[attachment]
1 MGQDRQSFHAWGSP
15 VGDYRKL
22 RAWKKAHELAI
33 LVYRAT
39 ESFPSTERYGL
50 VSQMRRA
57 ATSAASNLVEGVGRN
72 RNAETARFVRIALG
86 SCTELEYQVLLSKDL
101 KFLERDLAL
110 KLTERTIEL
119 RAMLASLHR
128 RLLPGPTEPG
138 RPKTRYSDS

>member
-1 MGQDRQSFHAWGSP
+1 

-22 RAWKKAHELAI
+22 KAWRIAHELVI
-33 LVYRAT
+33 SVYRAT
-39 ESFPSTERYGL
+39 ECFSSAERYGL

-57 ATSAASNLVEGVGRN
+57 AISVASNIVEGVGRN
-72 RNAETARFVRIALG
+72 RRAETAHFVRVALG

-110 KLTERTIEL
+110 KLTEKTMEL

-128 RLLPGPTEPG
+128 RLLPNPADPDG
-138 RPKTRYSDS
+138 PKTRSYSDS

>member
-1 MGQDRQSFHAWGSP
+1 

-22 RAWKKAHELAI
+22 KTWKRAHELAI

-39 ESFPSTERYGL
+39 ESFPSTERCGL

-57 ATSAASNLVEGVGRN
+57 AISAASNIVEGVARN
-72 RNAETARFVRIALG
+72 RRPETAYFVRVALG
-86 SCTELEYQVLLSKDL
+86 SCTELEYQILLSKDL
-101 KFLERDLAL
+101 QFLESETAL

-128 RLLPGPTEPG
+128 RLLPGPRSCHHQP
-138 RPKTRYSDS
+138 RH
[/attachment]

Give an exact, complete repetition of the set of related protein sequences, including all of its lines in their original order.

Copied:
1 MGQDRQSFHAWGSP
15 VGDYRKL
22 RAWKKAHELAI
33 LVYRAT
39 ESFPSTERYGL
50 VSQMRRA
57 ATSAASNLVEGVGRN
72 RNAETARFVRIALG
86 SCTELEYQVLLSKDL
101 KFLERDLAL
110 KLTERTIEL
119 RAMLASLHR
128 RLLPGPTEPG
138 RPKTRYSDS

>member
-1 MGQDRQSFHAWGSP
+1 

-22 RAWKKAHELAI
+22 KAWRIAHELVI
-33 LVYRAT
+33 SVYRAT
-39 ESFPSTERYGL
+39 ECFSSAERYGL

-57 ATSAASNLVEGVGRN
+57 AISVASNIVEGVGRN
-72 RNAETARFVRIALG
+72 RRAETAHFVRVALG

-110 KLTERTIEL
+110 KLTEKTMEL

-128 RLLPGPTEPG
+128 RLLPNPADPDG
-138 RPKTRYSDS
+138 PKTRSYSDS

>member
-1 MGQDRQSFHAWGSP
+1 

-22 RAWKKAHELAI
+22 KTWKRAHELAI

-39 ESFPSTERYGL
+39 ESFPSTERCGL

-57 ATSAASNLVEGVGRN
+57 AISAASNIVEGVARN
-72 RNAETARFVRIALG
+72 RRPETAYFVRVALG
-86 SCTELEYQVLLSKDL
+86 SCTELEYQILLSKDL
-101 KFLERDLAL
+101 QFLESETAL

-128 RLLPGPTEPG
+128 RLLPGPRSCHHQP
-138 RPKTRYSDS
+138 RH